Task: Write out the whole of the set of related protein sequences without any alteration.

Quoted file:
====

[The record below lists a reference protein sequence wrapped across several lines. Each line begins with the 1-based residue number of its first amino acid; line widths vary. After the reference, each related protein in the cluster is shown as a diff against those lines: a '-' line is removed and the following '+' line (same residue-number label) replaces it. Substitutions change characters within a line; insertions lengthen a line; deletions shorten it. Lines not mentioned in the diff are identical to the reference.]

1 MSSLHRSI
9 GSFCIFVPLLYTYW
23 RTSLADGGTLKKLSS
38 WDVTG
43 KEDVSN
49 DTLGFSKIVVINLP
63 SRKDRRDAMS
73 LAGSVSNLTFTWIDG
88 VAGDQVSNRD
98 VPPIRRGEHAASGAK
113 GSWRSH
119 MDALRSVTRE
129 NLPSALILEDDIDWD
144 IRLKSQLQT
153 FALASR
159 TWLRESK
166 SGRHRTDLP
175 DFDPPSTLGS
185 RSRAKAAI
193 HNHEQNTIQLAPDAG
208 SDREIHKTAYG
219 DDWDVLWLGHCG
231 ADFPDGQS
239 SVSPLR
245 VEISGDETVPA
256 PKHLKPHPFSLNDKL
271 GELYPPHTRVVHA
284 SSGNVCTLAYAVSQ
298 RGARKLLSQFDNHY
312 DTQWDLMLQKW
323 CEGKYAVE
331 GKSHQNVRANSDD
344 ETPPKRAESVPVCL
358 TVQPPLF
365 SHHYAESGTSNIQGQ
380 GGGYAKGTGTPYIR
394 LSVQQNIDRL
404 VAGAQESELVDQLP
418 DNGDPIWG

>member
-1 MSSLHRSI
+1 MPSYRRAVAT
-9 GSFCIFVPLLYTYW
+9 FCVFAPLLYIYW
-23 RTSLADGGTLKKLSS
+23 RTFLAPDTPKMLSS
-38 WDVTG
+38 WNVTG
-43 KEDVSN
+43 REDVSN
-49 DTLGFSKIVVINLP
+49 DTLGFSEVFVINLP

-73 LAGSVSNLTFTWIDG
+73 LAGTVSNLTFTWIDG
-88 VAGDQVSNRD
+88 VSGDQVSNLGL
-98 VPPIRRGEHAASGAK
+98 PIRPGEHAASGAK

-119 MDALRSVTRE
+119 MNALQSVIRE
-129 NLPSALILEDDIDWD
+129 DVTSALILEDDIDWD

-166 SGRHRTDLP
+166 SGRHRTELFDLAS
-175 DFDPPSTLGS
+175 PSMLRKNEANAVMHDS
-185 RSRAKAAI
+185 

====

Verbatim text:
[The record below lists a reference protein sequence wrapped across several lines. Each line begins with the 1-based residue number of its first amino acid; line widths vary. After the reference, each related protein in the cluster is shown as a diff against those lines: a '-' line is removed and the following '+' line (same residue-number label) replaces it. Substitutions change characters within a line; insertions lengthen a line; deletions shorten it. Lines not mentioned in the diff are identical to the reference.]

1 MSSLHRSI
9 GSFCIFVPLLYTYW
23 RTSLADGGTLKKLSS
38 WDVTG
43 KEDVSN
49 DTLGFSKIVVINLP
63 SRKDRRDAMS
73 LAGSVSNLTFTWIDG
88 VAGDQVSNRD
98 VPPIRRGEHAASGAK
113 GSWRSH
119 MDALRSVTRE
129 NLPSALILEDDIDWD
144 IRLKSQLQT
153 FALASR
159 TWLRESK
166 SGRHRTDLP
175 DFDPPSTLGS
185 RSRAKAAI
193 HNHEQNTIQLAPDAG
208 SDREIHKTAYG
219 DDWDVLWLGHCG
231 ADFPDGQS
239 SVSPLR
245 VEISGDETVPA
256 PKHLKPHPFSLNDKL
271 GELYPPHTRVVHA
284 SSGNVCTLAYAVSQ
298 RGARKLLSQFDNHY
312 DTQWDLMLQKW
323 CEGKYAVE
331 GKSHQNVRANSDD
344 ETPPKRAESVPVCL
358 TVQPPLF
365 SHHYAESGTSNIQGQ
380 GGGYAKGTGTPYIR
394 LSVQQNIDRL
404 VAGAQESELVDQLP
418 DNGDPIWG

>member
-1 MSSLHRSI
+1 MPSYRRAVAT
-9 GSFCIFVPLLYTYW
+9 FCVFAPLLYIYW
-23 RTSLADGGTLKKLSS
+23 RTFLAPDTPKMLSS
-38 WDVTG
+38 WNVTG
-43 KEDVSN
+43 REDVSN
-49 DTLGFSKIVVINLP
+49 DTLGFSEVFVINLP

-73 LAGSVSNLTFTWIDG
+73 LAGTVSNLTFTWIDG
-88 VAGDQVSNRD
+88 VSGDQVSNLGL
-98 VPPIRRGEHAASGAK
+98 PIRPGEHAASGAK

-119 MDALRSVTRE
+119 MNALQSVIRE
-129 NLPSALILEDDIDWD
+129 DVTSALILEDDIDWD

-166 SGRHRTDLP
+166 SGRHRTELFDLAS
-175 DFDPPSTLGS
+175 PSMLRKNEANAVMHDS
-185 RSRAKAAI
+185 